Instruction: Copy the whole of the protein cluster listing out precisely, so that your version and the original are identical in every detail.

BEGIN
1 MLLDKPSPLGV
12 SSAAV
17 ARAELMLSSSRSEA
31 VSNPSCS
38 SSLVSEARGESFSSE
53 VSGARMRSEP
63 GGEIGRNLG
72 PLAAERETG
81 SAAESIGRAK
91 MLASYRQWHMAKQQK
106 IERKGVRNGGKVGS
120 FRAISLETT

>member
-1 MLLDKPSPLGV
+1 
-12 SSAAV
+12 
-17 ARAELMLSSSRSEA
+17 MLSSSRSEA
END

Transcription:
1 MLLDKPSPLGV
12 SSAAV
17 ARAELMLSSSRSEA
31 VSNPSCS
38 SSLVSEARGESFSSE
53 VSGARMRSEP
63 GGEIGRNLG
72 PLAAERETG
81 SAAESIGRAK
91 MLASYRQWHMAKQQK
106 IERKGVRNGGKVGS
120 FRAISLETT

>member
-1 MLLDKPSPLGV
+1 
-12 SSAAV
+12 
-17 ARAELMLSSSRSEA
+17 MLSSSRSEA